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Reading Comprehension Worksheets
Olympic Food: Feeding the Athletes



Olympic Food: Feeding the Athletes
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Print Olympic Food: Feeding the Athletes Reading Comprehension

Reading Level
     edHelper's suggested reading level:   grades 3 to 5
     Flesch-Kincaid grade level:   7.62

Vocabulary
     challenging words:    banned, consideration, consumption, diverse, kosher, mentally, Pictograms, portable, production, statistics, toasts, upcoming, provided, therefore, frequently, boxing
     content words:    Olympic Games, Summer Olympics, Dining Hall, Olympic Lunch, Atlanta Games, Beijing Games, Olympic Village, Olympic Park, Ancient Games


Olympic Food: Feeding the Athletes
By Jennifer Kenny
  

1     Thirty-four thousand pounds of rice. Two hundred eighty thousand pounds of beef and lamb. Five hundred fifty thousand gallons of water. Chinese food. American food. Kosher food. What could all of this food be for? If you guessed it's for the athletes at the Olympic Games, you'd be correct.
 
2     The Olympic Games may have changed in terms of certain competitions or the number of athletes and spectators, but they have always featured food for the athletes. After all, even the ancient Games were a festival. At the time, the main events were running, wrestling, boxing, and racing. However, the ancient Games also included feasts, toasts, and celebrations. In preparation for the competitions, sugar and bread were considered poor choices for training. Raw food was believed to make an athlete mentally alert. Wine was used for cooking and drinking. Finally, figs were eaten quite frequently because they were believed to build muscle and stamina.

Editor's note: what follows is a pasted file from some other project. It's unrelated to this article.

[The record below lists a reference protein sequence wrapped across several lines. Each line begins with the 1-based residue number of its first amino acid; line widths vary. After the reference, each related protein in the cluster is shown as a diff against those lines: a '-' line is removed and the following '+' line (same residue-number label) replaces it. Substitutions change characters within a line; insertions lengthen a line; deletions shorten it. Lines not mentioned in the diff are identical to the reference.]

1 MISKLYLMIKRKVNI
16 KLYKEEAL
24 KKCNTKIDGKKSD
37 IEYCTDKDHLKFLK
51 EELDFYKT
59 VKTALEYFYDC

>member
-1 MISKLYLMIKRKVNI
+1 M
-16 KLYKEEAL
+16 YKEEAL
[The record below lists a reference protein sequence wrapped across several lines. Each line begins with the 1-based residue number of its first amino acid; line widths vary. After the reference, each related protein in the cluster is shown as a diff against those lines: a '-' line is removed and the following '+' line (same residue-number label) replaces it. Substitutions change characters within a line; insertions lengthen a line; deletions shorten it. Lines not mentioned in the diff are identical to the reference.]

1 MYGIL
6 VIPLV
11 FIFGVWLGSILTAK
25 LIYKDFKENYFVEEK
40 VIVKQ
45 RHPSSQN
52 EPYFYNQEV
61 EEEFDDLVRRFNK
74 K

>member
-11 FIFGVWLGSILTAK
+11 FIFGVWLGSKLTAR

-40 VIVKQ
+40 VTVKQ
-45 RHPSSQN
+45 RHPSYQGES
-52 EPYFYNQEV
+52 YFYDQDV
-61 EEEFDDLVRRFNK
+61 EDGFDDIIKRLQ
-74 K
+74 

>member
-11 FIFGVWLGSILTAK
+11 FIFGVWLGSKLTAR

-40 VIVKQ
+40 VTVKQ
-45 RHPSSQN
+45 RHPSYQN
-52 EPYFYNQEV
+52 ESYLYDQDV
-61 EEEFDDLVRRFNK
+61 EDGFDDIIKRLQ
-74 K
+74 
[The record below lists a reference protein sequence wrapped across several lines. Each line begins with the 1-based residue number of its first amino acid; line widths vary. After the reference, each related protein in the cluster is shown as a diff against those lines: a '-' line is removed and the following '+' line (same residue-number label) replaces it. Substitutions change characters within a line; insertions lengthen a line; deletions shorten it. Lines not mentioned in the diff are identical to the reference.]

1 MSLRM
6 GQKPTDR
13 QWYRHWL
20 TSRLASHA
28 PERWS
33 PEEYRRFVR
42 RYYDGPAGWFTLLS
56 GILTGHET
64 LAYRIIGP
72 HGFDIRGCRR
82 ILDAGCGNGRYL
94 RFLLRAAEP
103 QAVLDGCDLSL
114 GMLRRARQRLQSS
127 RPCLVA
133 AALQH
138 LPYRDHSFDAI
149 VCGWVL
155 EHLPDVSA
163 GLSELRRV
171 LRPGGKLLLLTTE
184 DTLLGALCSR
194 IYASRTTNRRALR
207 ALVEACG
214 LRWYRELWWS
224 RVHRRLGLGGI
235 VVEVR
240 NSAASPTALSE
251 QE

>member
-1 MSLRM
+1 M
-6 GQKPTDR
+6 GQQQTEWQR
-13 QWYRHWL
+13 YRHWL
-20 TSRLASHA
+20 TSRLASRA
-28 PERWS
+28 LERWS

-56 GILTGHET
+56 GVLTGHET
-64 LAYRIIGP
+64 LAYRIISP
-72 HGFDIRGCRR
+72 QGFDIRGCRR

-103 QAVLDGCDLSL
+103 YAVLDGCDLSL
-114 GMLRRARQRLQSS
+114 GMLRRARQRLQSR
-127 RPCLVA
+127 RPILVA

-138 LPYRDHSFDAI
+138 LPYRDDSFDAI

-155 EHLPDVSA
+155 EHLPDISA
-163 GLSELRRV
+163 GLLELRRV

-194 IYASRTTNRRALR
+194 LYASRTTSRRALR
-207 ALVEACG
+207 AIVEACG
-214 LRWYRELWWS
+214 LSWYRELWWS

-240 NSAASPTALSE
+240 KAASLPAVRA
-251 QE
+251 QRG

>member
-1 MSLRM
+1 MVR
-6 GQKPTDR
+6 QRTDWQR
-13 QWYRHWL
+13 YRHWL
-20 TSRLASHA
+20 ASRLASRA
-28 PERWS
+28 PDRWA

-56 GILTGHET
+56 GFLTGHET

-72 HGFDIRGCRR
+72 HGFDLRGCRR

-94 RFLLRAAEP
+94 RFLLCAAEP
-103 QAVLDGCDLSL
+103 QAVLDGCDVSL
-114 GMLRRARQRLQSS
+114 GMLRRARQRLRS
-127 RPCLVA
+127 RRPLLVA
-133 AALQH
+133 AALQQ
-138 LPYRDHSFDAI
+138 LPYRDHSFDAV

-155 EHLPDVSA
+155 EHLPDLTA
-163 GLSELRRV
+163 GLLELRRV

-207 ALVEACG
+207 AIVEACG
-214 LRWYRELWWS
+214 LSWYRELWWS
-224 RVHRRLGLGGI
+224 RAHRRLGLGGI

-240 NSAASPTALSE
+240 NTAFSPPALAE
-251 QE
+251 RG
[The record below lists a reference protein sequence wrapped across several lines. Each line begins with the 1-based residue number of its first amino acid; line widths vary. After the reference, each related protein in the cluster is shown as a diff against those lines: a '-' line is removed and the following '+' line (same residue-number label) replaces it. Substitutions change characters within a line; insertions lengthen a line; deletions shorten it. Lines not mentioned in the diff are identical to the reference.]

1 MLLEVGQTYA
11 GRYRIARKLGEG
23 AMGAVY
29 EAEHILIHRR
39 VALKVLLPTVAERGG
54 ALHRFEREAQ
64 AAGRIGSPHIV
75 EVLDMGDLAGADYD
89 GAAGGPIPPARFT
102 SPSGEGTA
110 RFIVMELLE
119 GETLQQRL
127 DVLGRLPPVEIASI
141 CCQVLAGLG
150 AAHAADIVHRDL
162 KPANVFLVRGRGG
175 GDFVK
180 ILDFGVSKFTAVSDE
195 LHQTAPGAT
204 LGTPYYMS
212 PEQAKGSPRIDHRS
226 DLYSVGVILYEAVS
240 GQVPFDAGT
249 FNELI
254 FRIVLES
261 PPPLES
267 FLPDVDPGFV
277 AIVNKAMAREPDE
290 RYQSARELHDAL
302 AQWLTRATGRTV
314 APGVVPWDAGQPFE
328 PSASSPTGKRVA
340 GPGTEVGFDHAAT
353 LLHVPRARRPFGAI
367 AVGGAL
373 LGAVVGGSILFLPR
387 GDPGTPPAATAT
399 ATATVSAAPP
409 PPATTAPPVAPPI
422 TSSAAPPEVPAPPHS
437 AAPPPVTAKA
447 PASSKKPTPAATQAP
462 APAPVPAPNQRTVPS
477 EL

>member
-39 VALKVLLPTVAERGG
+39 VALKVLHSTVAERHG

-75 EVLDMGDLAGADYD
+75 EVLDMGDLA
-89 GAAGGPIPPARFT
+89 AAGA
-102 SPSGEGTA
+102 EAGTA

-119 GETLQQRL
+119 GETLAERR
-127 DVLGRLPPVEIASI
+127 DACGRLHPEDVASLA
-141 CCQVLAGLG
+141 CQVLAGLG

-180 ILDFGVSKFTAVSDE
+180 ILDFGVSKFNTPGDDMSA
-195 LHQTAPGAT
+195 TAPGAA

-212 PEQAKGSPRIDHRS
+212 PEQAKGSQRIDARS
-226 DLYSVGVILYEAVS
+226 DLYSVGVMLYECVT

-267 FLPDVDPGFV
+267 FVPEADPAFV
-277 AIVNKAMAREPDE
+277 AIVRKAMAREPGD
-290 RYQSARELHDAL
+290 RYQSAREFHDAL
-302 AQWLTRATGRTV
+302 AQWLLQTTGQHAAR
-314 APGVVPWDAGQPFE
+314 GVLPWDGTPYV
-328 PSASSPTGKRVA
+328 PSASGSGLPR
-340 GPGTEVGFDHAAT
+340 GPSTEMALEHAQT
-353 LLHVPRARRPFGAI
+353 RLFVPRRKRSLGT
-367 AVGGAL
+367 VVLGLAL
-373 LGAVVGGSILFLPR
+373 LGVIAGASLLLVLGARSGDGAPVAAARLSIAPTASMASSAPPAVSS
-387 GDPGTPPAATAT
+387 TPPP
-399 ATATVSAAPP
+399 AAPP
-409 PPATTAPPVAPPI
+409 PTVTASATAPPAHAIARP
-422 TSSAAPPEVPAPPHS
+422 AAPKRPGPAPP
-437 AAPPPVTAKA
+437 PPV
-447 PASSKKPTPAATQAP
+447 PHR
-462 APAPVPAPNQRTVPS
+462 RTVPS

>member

3     In modern times, food remains an important consideration. In 1996 at the Summer Olympics in Atlanta, approximately five million meals were prepared. Why were there so many? Well, 15,000 athletes and coaches as well as 40,000 volunteers needed to be fed for a month. Over five hundred recipes were created to suit the ethnically diverse group of athletes from all over the world. Each meal had to be analyzed nutritionally, and that information had to be ready for the athletes in three languages. Pictograms identified food at every station in order to overcome any language barriers. Special dietary and religious requirements had to be addressed as well. Even portable lunches were prepared for athletes who could not make it to the dining hall; they were known as Olympic lunch boxes. Do you remember those statistics of food at the beginning? That was only the beginning. There was also 70,000 gallons of milk, 52,000 pounds of pasta, and 23,342 pints of strawberries. What were the most popular foods? At the Atlanta Games, the athletes made pasta and fresh fruit the most popular choices.

Paragraphs 4 to 6:
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